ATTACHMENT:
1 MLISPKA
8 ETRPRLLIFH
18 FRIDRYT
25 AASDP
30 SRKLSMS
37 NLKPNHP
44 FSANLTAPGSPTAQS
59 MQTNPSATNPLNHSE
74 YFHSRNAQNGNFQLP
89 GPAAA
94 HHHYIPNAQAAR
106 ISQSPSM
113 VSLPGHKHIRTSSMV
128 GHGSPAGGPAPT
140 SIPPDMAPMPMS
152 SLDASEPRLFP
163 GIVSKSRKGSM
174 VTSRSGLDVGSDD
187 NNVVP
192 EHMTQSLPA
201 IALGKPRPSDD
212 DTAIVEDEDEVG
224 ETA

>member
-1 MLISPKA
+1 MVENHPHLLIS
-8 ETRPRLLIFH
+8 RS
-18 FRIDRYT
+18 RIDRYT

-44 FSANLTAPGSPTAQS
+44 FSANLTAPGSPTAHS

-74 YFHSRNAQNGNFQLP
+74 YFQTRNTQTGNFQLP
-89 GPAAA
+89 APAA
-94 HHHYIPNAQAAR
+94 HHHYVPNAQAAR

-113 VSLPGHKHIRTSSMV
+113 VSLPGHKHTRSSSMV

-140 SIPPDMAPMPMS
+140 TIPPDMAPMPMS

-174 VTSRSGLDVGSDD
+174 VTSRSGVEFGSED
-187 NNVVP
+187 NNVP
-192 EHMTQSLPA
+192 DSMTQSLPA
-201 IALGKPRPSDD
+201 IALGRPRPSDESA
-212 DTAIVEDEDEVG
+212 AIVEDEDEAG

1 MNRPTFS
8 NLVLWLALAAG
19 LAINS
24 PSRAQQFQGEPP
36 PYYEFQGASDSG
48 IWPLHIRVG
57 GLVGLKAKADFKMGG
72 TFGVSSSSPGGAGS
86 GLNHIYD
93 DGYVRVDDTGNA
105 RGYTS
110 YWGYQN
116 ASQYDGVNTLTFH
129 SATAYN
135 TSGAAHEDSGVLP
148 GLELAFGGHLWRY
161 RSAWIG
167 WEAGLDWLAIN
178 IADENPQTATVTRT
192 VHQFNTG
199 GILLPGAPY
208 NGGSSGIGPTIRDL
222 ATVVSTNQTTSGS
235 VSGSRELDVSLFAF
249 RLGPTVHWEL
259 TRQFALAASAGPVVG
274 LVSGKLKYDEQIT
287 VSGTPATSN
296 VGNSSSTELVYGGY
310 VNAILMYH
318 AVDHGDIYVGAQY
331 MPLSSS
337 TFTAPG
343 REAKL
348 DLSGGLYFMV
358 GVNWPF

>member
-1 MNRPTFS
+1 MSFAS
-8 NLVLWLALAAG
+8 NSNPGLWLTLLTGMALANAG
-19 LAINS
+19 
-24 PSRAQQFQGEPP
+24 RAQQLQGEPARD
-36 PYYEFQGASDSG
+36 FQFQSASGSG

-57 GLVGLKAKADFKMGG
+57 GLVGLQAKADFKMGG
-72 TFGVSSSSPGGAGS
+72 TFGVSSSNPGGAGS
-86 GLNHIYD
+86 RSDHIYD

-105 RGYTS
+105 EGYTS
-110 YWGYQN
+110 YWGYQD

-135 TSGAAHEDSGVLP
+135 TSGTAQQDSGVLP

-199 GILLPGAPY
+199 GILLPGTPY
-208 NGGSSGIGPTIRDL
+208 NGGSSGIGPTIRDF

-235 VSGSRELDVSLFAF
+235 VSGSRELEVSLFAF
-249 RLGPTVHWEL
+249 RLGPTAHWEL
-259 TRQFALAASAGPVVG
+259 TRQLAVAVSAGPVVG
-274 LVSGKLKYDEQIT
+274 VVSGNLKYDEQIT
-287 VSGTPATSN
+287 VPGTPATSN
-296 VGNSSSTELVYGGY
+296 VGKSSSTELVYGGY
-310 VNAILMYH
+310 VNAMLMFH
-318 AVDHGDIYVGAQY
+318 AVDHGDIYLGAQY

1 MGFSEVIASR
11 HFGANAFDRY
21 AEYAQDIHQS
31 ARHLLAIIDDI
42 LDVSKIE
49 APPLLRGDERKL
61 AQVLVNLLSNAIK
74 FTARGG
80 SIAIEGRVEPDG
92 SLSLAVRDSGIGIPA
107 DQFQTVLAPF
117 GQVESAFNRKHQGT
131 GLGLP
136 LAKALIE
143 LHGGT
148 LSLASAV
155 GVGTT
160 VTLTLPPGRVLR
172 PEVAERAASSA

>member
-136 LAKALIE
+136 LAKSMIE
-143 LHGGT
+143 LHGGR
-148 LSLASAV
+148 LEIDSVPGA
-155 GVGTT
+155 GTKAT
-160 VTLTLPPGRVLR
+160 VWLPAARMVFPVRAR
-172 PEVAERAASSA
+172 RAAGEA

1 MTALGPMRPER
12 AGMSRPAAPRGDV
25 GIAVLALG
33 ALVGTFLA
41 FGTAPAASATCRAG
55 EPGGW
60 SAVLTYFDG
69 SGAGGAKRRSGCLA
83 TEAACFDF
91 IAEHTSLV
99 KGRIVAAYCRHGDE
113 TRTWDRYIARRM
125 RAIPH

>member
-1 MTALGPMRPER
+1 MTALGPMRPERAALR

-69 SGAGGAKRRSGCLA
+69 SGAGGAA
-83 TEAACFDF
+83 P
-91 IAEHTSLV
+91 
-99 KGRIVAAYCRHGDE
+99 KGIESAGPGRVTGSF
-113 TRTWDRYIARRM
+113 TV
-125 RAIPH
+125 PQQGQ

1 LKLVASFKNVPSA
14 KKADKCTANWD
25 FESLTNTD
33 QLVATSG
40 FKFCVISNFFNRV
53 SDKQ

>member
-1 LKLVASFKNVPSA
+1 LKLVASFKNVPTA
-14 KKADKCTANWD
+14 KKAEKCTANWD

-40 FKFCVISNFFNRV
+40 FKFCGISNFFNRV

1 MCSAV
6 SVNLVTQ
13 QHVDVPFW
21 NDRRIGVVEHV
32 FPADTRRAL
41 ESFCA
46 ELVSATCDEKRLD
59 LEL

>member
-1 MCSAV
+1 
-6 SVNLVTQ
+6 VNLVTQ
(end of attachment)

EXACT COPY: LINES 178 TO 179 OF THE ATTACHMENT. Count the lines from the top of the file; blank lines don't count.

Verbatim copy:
-1 MTALGPMRPER
+1 MTALGPMRPERAALR